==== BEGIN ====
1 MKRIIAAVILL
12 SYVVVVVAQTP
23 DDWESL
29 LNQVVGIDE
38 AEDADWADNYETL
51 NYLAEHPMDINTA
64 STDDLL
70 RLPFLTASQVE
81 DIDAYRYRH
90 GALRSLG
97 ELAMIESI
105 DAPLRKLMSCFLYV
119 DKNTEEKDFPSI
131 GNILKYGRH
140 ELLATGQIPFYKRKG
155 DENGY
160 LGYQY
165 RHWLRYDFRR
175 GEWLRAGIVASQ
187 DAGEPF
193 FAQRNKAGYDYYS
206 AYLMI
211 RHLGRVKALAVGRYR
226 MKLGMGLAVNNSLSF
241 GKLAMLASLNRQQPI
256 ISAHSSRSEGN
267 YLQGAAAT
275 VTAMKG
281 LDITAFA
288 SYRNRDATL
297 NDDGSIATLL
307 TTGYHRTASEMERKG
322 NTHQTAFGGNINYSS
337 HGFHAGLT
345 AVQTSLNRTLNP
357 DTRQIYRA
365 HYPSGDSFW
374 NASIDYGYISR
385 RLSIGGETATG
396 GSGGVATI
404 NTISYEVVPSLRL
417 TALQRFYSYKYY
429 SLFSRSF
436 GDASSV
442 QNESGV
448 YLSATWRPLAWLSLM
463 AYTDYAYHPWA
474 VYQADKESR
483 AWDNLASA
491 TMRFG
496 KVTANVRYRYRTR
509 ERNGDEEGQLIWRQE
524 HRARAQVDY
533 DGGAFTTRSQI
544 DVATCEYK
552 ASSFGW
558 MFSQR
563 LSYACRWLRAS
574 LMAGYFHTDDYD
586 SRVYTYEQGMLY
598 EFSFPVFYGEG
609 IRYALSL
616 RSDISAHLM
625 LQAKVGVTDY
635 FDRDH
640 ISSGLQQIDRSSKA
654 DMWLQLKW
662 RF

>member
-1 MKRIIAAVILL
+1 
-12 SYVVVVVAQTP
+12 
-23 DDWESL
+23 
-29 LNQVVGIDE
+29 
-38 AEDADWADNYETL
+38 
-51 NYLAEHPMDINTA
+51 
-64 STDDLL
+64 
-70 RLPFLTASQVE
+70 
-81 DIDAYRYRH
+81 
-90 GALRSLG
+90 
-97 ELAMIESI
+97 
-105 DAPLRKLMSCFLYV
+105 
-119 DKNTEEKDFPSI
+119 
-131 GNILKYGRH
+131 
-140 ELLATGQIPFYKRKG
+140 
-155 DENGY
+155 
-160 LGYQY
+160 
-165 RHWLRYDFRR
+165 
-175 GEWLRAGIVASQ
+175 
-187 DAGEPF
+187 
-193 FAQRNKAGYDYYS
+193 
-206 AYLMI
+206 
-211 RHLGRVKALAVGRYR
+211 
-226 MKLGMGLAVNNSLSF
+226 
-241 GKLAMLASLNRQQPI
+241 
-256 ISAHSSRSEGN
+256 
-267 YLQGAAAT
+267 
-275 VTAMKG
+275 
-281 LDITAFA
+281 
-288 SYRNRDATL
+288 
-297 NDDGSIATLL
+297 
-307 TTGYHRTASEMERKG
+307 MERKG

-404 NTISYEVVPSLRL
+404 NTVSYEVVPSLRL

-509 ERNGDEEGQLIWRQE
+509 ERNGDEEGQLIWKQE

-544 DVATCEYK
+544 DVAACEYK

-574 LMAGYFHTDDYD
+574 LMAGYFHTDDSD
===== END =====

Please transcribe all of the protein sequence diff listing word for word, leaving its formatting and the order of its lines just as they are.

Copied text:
1 MKRIIAAVILL
12 SYVVVVVAQTP
23 DDWESL
29 LNQVVGIDE
38 AEDADWADNYETL
51 NYLAEHPMDINTA
64 STDDLL
70 RLPFLTASQVE
81 DIDAYRYRH
90 GALRSLG
97 ELAMIESI
105 DAPLRKLMSCFLYV
119 DKNTEEKDFPSI
131 GNILKYGRH
140 ELLATGQIPFYKRKG
155 DENGY
160 LGYQY
165 RHWLRYDFRR
175 GEWLRAGIVASQ
187 DAGEPF
193 FAQRNKAGYDYYS
206 AYLMI
211 RHLGRVKALAVGRYR
226 MKLGMGLAVNNSLSF
241 GKLAMLASLNRQQPI
256 ISAHSSRSEGN
267 YLQGAAAT
275 VTAMKG
281 LDITAFA
288 SYRNRDATL
297 NDDGSIATLL
307 TTGYHRTASEMERKG
322 NTHQTAFGGNINYSS
337 HGFHAGLT
345 AVQTSLNRTLNP
357 DTRQIYRA
365 HYPSGDSFW
374 NASIDYGYISR
385 RLSIGGETATG
396 GSGGVATI
404 NTISYEVVPSLRL
417 TALQRFYSYKYY
429 SLFSRSF
436 GDASSV
442 QNESGV
448 YLSATWRPLAWLSLM
463 AYTDYAYHPWA
474 VYQADKESR
483 AWDNLASA
491 TMRFG
496 KVTANVRYRYRTR
509 ERNGDEEGQLIWRQE
524 HRARAQVDY
533 DGGAFTTRSQI
544 DVATCEYK
552 ASSFGW
558 MFSQR
563 LSYACRWLRAS
574 LMAGYFHTDDYD
586 SRVYTYEQGMLY
598 EFSFPVFYGEG
609 IRYALSL
616 RSDISAHLM
625 LQAKVGVTDY
635 FDRDH
640 ISSGLQQIDRSSKA
654 DMWLQLKW
662 RF

>member
-1 MKRIIAAVILL
+1 
-12 SYVVVVVAQTP
+12 
-23 DDWESL
+23 
-29 LNQVVGIDE
+29 
-38 AEDADWADNYETL
+38 
-51 NYLAEHPMDINTA
+51 
-64 STDDLL
+64 
-70 RLPFLTASQVE
+70 
-81 DIDAYRYRH
+81 
-90 GALRSLG
+90 
-97 ELAMIESI
+97 
-105 DAPLRKLMSCFLYV
+105 
-119 DKNTEEKDFPSI
+119 
-131 GNILKYGRH
+131 
-140 ELLATGQIPFYKRKG
+140 
-155 DENGY
+155 
-160 LGYQY
+160 
-165 RHWLRYDFRR
+165 
-175 GEWLRAGIVASQ
+175 
-187 DAGEPF
+187 
-193 FAQRNKAGYDYYS
+193 
-206 AYLMI
+206 
-211 RHLGRVKALAVGRYR
+211 
-226 MKLGMGLAVNNSLSF
+226 
-241 GKLAMLASLNRQQPI
+241 
-256 ISAHSSRSEGN
+256 
-267 YLQGAAAT
+267 
-275 VTAMKG
+275 
-281 LDITAFA
+281 
-288 SYRNRDATL
+288 
-297 NDDGSIATLL
+297 
-307 TTGYHRTASEMERKG
+307 MERKG

-404 NTISYEVVPSLRL
+404 NTVSYEVVPSLRL

-509 ERNGDEEGQLIWRQE
+509 ERNGDEEGQLIWKQE

-544 DVATCEYK
+544 DVAACEYK

-574 LMAGYFHTDDYD
+574 LMAGYFHTDDSD